The BCG-EDHECinfra study of the risks facing infrastructure investors and the returns that their investments generated found that asset owners did better than asset managers in 2022, and that infrastructure investors in Australia and New Zealand were the best performers geographically. Specialized infrastructure fund managers generated higher returns than multi-asset managers did last year, and UK pension funds topped North American pension funds, global insurers, and sovereign wealth funds.

The study also found that success in the current environment requires fresh approaches to investing and value creation. In fact, an analysis of the drivers of infrastructure investment performance over the past three years indicates that investors’ yields came primarily from declining debt and rising price-earnings multiples and that their performance on operational value creation was, at best, mixed.

Going forward, infrastructure funds will invest more in larger projects, which will take longer to evaluate, especially since there is currently a dearth of megaprojects. The larger funds will invest through development platforms, which channel public and private funds into projects that aren’t commercially viable. And the smaller funds will specialize by geography or sector. According to a survey that BCG conducted last year, infrastructure asset managers will continue to increase their investments in digital businesses, such as network utilities and data
infrastructure, and in sustainable businesses, such as renewable energy. This sector contains both older segments, such as solar power and wind energy, and newer ones, such as hydrogen, which is turning into a lucrative investment opportunity.

In 2021, demand for hydrogen was around 94 million tons, most of it in the form of gray hydrogen, which is produced from methane or natural gas and therefore isn’t environmentally friendly. But by 2050, demand for low-carbon hydrogen will approach 350 million tons per annum (mtpa) under a 2°C global warming scenario or 530 mtpa under a 1.5°C scenario. Governments and companies will have to invest approximately $6 trillion to $12 trillion between 2025 and 2050 to produce and transport enough low-carbon hydrogen to meet demand, according to BCG’s calculations.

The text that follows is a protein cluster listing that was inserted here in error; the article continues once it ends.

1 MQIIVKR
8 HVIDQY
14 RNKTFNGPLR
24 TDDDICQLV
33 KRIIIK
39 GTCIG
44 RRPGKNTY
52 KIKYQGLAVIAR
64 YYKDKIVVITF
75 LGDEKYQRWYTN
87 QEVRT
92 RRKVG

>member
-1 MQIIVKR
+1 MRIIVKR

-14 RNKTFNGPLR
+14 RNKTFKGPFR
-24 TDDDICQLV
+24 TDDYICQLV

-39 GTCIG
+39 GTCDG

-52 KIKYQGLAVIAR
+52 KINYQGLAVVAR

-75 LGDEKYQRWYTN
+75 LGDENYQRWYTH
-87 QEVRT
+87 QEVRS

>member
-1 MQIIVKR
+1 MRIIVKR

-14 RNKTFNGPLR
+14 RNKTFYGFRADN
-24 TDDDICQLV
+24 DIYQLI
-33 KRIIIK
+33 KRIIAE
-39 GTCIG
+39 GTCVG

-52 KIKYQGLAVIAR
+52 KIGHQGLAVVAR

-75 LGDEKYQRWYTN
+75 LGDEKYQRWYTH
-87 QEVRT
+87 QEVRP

Although investment opportunities will extend across the hydrogen value chain—from feedstock development and generation to hydrogen transportation and storage—$300 billion to $700 billion of that amount must be deployed soon, from 2025 to 2030. At each link in the value chain, the need for capital will vary by geography, with regional economic policies influencing infrastructure investors’ choices. Crucially, four novel strategies can help infrastructure investors gain first-mover advantage in the hydrogen industry.

Building Portfolios with Infrastructure. Performance, Cash Flows & Portfolio Allocation

Using asset- and fund-level data, we highlight important differences between infrastructure assets and funds, and compare their historical performance and cash flow characteristics with both public and other private investments. An infrastructure asset’s age, sector, business risk and corporate structure all influence the asset’s risk-return profile. We examine the sensitivity of infrastructure asset and fund performance to public markets by regressing infrastructure returns (at the aggregate, sector and age group level) on public asset market returns.

We then develop a method to estimate infrastructure equity assets’ income returns and cash flows depending on their age and sector. With measures defined that capture both idiosyncratic and time-series income return volatility, we highlight that a CIO cannot ignore the high idiosyncratic risk of infrastructure assets when evaluating their future performance and cash flow risk. To reduce a portfolio’s idiosyncratic income return risk, we find that adding assets from the same sector may be as efficacious as adding the same number of assets from different sectors. We show how many assets are needed before idiosyncratic income return risk starts to level off.

Inflation and Rising Rates: Impact on Infrastructure Assets

In this report that was produced in collaboration with Ares Asset Management, we illustrate that private infrastructure assets can provide resilience in the current rising rate and high inflation macroeconomic environment. The primary structural reason for this resilience is the ability of private infrastructure assets to increase revenues along with inflation. 

We believe this report will serve to remind readers of the fundamental drivers that have underpinned the development of this asset class and that it will illustrate the widening opportunity set that we believe will unfold in both the primary and secondary markets in the years to come.